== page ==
Preparing for family dinner one night, I got some unexpected news: Friends were coming for dinner. These friends are great people; we really enjoy their company. But the moment my husband mentioned we had guests coming over, I started to feel overwhelmed.

“Do I have enough food? ... The house is a mess. ... Do I need to change my clothes?”

You get the point.

Once they arrived, my anxiety symptoms got even worse; my heart started beating faster, my chest started feeling tight, and I got really warm.

I didn’t know why I was reacting that way. So I walked into the kitchen, removing myself from the situation to take some deep breaths and notice my thoughts.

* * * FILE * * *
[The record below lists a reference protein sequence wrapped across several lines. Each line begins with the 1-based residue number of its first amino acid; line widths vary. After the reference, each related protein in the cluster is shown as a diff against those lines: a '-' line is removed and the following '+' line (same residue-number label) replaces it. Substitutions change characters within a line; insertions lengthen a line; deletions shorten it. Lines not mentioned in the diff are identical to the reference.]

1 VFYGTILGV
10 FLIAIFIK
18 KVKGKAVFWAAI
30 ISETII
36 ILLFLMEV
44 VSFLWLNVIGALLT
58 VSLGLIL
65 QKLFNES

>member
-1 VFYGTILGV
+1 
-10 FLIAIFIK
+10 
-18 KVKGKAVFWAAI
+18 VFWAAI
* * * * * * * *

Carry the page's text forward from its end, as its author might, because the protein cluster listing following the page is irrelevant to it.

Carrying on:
As soon as I started breathing, I became aware that I was feeling some social anxiety. After realizing this, I also noticed my thoughts weren’t very helpful; they were causing me to get even more anxious.

I continued breathing and then it hit me: At that moment, the most important thing was spending time with my friends; it wasn’t important how I looked or if I had enough food.

That insight made it an enjoyable time, not a stressful night. So with that in mind, I joined our friends for dinner. We had a nice evening, and all was well.

So remember: Mindfulness leads to awareness, and awareness leads to insight. Next time you get social anxiety, start breathing; notice your thoughts and remove yourself from the situation to center yourself. Remember, breathing helps you relax and come back to the present moment. Fear and anxious thoughts do not live there, only peace.

Ditteke Ederveen-Gorman writes from Keene. She has been helping people to incorporate mindfulness and meditation into their daily lives, so that they feel happier and more peaceful. A former model and actress, she writes, teaches and speaks about mindfulness to adults and children. Visit her blog at